Be sure to enjoy a cold bottle of locally made Sarsaparilla to get a taste of the Old West and then head over to the portrait studio and dress up for an old-time photo.
Visit a working blacksmith shop where you can watch iron being skillfully forged into finished goods through fire, water, and shaping on an anvil. You can also buy a personalized horseshoe souvenir.
A point of interest in the area is the Columbia Community College, a two-year, community college, and the annual Columbia Fire Muster which is often the earliest of California's summer musters.
Today Columbia’s streets are lined with a variety of shops and boutiques with many specializing in nineteenth century goods. Restaurants, ice cream parlors, candy stores, saloons, and a tea house stand ready to quench your thirst, satisfy a sweet tooth, and fill your appetite.
Columbia is also easy on the budget with free admission, free parking, and free guided tours of the town by docents. Believe it or not, you can even bowl for free in an antique bowling alley next to the museum!
If you want to save a few bucks, pack a lunch and sit out at one of the many picnic tables and barbecue grills around the park.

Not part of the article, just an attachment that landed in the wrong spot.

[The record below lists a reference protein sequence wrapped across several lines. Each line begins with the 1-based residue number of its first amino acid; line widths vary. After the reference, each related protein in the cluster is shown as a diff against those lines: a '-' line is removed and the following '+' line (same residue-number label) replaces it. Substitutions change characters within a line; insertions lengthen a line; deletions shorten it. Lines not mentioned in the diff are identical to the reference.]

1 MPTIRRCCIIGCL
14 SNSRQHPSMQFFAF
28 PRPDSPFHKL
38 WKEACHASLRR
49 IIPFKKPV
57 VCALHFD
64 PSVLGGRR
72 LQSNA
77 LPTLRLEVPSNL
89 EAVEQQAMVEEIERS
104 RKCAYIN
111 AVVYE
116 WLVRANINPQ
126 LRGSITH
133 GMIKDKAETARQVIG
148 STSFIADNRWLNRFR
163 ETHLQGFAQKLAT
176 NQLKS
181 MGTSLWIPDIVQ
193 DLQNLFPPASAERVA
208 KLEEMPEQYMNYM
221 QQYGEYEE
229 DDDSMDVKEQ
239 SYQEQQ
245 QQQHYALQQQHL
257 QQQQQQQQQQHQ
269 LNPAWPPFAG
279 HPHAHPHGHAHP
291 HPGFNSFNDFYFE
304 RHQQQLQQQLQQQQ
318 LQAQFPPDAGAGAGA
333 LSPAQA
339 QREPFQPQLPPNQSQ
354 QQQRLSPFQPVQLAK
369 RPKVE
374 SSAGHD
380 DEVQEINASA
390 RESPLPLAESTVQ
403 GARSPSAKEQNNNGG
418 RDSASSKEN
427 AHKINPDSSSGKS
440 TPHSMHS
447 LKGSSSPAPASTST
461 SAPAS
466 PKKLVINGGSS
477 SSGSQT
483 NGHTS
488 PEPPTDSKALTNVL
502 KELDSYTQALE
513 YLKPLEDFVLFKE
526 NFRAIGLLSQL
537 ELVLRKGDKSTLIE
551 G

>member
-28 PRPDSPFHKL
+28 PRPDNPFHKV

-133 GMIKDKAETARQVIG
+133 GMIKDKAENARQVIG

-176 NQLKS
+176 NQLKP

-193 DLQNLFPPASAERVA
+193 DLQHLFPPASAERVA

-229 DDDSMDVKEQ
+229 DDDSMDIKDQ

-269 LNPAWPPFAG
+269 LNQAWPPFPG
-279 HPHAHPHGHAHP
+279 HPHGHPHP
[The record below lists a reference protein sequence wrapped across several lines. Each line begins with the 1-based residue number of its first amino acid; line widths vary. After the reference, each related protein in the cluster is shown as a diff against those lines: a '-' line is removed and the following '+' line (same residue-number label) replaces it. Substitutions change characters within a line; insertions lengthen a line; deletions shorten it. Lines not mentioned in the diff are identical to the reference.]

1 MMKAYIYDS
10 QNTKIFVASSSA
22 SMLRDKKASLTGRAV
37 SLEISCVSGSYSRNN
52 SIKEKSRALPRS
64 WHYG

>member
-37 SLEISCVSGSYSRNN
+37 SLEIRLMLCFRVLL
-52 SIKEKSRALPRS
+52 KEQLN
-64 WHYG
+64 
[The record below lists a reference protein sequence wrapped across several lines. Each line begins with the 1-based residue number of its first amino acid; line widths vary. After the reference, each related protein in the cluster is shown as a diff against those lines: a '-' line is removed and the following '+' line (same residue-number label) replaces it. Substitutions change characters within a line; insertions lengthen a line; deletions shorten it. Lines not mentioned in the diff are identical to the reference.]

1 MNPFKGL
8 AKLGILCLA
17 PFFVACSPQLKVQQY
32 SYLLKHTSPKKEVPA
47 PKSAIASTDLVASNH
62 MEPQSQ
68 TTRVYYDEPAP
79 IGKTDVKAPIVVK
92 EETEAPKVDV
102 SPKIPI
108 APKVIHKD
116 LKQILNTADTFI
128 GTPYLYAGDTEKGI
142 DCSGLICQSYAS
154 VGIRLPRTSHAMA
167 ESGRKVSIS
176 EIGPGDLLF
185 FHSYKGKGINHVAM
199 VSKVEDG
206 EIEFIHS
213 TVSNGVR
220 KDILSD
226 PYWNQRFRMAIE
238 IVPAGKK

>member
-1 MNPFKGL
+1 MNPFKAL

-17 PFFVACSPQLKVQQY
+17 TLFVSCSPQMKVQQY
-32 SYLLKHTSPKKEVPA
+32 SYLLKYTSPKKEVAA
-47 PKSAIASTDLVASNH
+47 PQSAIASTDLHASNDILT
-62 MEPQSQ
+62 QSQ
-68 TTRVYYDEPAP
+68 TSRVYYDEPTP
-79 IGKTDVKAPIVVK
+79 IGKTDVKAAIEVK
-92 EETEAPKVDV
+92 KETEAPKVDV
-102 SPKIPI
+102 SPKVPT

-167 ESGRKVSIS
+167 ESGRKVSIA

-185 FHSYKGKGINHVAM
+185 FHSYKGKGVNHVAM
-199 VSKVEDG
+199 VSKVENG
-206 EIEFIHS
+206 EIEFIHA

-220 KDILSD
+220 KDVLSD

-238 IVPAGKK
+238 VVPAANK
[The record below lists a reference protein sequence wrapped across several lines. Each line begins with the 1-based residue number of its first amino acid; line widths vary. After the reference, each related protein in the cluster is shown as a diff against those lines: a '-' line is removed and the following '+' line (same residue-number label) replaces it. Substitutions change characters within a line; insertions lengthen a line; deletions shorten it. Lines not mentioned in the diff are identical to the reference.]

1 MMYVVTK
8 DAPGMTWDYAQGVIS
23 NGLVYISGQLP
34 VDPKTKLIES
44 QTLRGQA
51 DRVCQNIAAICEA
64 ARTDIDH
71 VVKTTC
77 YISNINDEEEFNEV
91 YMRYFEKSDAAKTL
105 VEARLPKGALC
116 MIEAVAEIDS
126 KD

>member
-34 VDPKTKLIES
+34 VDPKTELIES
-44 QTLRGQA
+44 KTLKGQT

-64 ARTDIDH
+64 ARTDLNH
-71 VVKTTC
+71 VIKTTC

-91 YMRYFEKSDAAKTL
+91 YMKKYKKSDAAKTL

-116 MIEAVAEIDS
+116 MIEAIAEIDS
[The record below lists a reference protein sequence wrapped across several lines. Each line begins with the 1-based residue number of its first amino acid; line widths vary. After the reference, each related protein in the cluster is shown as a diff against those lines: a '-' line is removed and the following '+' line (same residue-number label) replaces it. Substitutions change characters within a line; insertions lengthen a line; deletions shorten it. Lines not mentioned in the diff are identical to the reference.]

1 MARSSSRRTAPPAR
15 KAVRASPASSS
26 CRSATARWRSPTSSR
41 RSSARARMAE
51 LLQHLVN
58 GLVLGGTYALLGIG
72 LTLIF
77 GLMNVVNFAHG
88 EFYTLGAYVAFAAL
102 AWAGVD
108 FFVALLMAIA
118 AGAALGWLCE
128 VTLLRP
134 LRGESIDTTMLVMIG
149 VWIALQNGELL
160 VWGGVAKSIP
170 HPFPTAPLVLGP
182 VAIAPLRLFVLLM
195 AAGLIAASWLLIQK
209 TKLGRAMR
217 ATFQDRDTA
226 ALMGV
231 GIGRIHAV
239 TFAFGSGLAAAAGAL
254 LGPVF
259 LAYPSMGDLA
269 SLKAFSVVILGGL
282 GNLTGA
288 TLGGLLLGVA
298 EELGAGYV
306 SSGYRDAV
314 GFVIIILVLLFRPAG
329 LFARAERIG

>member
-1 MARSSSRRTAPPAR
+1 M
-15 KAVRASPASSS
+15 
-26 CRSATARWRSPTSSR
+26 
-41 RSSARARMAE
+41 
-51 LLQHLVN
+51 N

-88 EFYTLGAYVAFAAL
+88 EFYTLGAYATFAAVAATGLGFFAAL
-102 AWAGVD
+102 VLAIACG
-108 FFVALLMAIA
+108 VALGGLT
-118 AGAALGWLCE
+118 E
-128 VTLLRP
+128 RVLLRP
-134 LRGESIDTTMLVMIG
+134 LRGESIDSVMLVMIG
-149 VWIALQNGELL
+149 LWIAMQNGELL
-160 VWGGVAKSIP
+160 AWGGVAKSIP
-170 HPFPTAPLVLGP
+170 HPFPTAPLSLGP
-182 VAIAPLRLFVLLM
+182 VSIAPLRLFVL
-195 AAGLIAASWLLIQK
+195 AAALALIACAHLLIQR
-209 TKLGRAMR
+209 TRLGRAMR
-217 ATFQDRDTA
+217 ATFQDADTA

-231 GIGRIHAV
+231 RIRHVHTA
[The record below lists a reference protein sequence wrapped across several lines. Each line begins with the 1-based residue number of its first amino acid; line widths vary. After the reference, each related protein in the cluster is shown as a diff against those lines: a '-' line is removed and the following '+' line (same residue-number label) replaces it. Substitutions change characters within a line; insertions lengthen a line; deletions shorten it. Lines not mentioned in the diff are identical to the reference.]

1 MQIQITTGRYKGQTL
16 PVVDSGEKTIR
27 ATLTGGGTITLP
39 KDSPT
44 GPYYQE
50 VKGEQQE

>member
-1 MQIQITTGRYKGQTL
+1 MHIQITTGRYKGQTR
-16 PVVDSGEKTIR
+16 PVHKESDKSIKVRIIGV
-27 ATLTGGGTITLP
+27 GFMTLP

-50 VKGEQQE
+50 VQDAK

With so much to see and do in the area, why not plan an overnight stay for a relaxing and unhurried visit?
Conveniently located off of Highway 49, Columbia is an easy and scenic drive that neighbors other historic towns in the Sierra Nevada foothills including Sonora, Jamestown, and Angels Camp making it a popular destination for day-trippers and weekenders alike.
Take in California Big Trees and the other California Gold Rush towns that are all within driving distance.
Of course, several affordable lodging options are available in town including hotels, cottages, cabins, and campgrounds for RV’s and tents.
So OK, here's a bit of trivia about Columbia, although Columbia today has only a population of 2,297 residents - at its height it was California's second-largest city. It was even briefly considered as a site for the state capitol of California.
And yes, believe it or not, the town of Columbia has been used a shooting location for many Western films and television scenes.
This includes scenes being shot for classic Western movie High Noon where scenes were filmed in 1952 in and around the Wilson House, on Main Street and in front of Engine House #2
Friends, you can't go wrong with a visit to "The Gem of the Southern Mines."
If like me, you enjoy Old West history, relaxation and easy going fun, you should consider exploring the rich history of that great little California Gold Rush town of Columbia.
Come on out and do some gold panning, have a Sarsaparilla while you take in the blacksmith working his magic over the old forges, and really see how things were done in a simpler time.